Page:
ture and injection of a hole from the peroxydisulfate containing solution (reactions (10) and (11)) leads to visible emission. A similar blue-shift is observed as in the case of conventional EL from n-type material. As far as we are aware, the equivalent case (II B) has not been reported for n-type porous silicon in solutions containing a reducing agent. Experiments by Green et al. [54] suggest that formic acid could perhaps show such an effect. The strong visible emission observed during anodic oxidation of p-type porous silicon electrodes in indifferent electrolyte solution (case I C) was actually the first type of EL reported [55,56]. Initially it was not clear which species was responsible for the electron injection which is necessary to explain luminescence. Since neither anodic oxidation nor light emission were observed with n-type silicon in the dark [57] it seemed likely that a valence band process with holes was involved. We confirmed this by experiments in which IR light was used to excite selectively the silicon substrate [57]. Under reverse bias both PC and visible light emission (case II C) were found. Electrons and holes are separated by the electric field at the bulk silicon/porous silicon interface (Fig. 8). The electrons are registered as a PC in the external circuit. The holes are injected into the porous layer where, as in p-type porous silicon, they cause oxidation of the semiconductor. There is strong evidence to suggest that electrons can be thermally excited to the conduction band from surface state intermediates of the oxidation reaction (electron-deficient back bonds). As in the case of anodic luminescence from p-type InP described above, radiative recombination of electrons and holes accounts for the EL. Light emission from porous silicon is much stronger than from InP.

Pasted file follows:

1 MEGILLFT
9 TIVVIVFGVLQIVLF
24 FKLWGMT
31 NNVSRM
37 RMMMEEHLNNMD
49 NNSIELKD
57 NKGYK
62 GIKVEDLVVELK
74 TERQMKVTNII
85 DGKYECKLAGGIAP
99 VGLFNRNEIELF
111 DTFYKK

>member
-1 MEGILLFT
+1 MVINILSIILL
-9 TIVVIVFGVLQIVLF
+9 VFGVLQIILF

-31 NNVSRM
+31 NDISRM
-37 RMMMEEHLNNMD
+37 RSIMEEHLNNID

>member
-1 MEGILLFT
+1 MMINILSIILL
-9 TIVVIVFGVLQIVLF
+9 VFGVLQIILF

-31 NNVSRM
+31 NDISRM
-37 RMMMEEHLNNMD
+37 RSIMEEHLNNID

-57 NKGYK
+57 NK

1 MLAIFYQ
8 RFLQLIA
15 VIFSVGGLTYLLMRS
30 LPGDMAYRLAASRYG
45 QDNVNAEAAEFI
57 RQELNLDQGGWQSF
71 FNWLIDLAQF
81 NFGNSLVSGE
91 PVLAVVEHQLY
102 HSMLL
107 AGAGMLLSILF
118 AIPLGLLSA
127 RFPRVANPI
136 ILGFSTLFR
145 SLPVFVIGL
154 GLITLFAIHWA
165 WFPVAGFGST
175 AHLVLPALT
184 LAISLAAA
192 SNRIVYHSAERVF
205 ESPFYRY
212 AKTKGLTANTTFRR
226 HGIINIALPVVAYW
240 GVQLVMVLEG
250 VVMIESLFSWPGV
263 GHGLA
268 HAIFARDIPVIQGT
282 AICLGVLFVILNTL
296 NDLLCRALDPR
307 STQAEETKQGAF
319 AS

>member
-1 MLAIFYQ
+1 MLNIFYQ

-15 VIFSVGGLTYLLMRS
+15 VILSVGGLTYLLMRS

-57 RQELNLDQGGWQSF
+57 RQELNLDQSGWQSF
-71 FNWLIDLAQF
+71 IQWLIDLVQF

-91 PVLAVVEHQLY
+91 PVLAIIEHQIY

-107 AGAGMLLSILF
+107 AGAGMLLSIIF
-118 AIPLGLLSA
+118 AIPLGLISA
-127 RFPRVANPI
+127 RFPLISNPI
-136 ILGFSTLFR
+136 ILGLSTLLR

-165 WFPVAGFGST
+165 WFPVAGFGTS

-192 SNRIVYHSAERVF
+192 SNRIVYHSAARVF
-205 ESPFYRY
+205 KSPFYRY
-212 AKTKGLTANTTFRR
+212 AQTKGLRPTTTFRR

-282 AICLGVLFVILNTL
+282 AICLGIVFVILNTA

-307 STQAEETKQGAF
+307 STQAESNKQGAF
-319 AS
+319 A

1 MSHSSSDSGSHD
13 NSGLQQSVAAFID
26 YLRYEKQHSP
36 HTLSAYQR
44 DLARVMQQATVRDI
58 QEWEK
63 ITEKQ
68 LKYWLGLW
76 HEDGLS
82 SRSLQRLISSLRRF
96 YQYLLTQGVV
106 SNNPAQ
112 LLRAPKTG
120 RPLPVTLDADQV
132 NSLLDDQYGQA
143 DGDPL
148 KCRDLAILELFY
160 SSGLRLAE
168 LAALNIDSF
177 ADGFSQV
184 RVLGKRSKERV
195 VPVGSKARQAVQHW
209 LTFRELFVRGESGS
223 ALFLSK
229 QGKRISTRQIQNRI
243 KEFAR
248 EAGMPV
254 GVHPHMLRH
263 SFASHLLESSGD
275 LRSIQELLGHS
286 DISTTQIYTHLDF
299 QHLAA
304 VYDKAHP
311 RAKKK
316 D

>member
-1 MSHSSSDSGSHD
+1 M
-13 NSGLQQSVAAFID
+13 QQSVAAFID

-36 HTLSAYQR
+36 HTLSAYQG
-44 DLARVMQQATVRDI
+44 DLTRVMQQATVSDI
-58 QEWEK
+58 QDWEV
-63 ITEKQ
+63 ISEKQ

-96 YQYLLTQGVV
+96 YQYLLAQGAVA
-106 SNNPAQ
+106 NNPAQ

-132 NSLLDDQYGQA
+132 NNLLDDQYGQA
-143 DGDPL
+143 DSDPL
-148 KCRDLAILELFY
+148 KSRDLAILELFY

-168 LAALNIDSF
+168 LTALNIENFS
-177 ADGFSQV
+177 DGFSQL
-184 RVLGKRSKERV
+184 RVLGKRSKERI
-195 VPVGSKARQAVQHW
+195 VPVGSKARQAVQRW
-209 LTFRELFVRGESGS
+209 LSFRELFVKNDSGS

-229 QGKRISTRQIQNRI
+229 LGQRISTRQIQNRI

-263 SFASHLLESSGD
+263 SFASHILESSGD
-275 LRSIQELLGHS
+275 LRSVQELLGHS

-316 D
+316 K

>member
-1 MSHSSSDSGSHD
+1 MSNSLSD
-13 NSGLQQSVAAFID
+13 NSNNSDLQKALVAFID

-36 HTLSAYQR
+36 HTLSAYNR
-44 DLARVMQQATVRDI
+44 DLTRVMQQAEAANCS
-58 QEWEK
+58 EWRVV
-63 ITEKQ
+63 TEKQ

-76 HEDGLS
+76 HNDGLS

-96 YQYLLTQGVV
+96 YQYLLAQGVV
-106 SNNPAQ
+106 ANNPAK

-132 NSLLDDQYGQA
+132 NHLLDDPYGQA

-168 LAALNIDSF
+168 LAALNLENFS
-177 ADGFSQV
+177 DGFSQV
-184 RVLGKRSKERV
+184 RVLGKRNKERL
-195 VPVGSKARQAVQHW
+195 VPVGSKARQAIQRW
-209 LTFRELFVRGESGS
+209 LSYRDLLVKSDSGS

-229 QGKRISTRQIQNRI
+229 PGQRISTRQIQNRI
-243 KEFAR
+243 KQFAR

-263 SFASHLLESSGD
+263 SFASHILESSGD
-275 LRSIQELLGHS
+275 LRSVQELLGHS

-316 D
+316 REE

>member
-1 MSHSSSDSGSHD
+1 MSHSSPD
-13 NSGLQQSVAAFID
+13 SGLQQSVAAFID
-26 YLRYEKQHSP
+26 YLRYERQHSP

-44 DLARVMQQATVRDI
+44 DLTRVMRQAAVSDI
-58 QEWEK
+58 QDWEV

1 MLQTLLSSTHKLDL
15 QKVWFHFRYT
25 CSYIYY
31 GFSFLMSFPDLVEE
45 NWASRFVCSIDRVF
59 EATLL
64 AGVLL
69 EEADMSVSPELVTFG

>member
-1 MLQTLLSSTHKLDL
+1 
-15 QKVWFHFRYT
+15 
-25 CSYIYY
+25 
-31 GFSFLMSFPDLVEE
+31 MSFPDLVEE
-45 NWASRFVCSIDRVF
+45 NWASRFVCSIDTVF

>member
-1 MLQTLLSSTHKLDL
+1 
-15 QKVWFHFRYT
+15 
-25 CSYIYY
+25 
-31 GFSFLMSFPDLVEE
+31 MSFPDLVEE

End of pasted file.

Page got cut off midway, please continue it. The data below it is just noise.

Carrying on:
Table 2 Possible mechanisms for EL from n-type porous silicon (see text)

Electrolyte Holes from: Electrons from: Luminescence Current

II A

II B

II C

II D

hole donor solution substrate conv. electrolum cathodic

electron donor ilium. Substrate solution

indifferent ilium. substrate Si oxidation anodic lum. photoanodic

hole donor solution Si oxidation ‘chemilum.’ electroless

photoanodic

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Fig. 8. Energy level diagram of an n-type porous silicon electrode in contact with an indifferent electrolyte. The origin of IR induced oxidation and visible light emission is schematically represented.

The spectrum of the anodic emission from both pand n-type porous silicon depends on the degree of oxidation [55–58]. This is shown in Fig. 9 for IR illuminated n-type material. The emission intensity first increases while the maximum clearly shifts towards shorter wavelengths. This blue-shift has been attributed to size-selective hole injection [57,58]. As mentioned above, the nanoporous layer consists of particles with a large distribution of sizes. The barrier for hole transfer is smallest for the largest, bulk-like regions which have an effective band gap close to that of bulk silicon; these regions will be oxidized first, giving longer wavelength emission. As oxidation proceeds, current flow to such regions is hindered and holes are injected into smaller, more confined crystallites; this results in a shift of the emission to shorter wavelengths. Eventually, the porous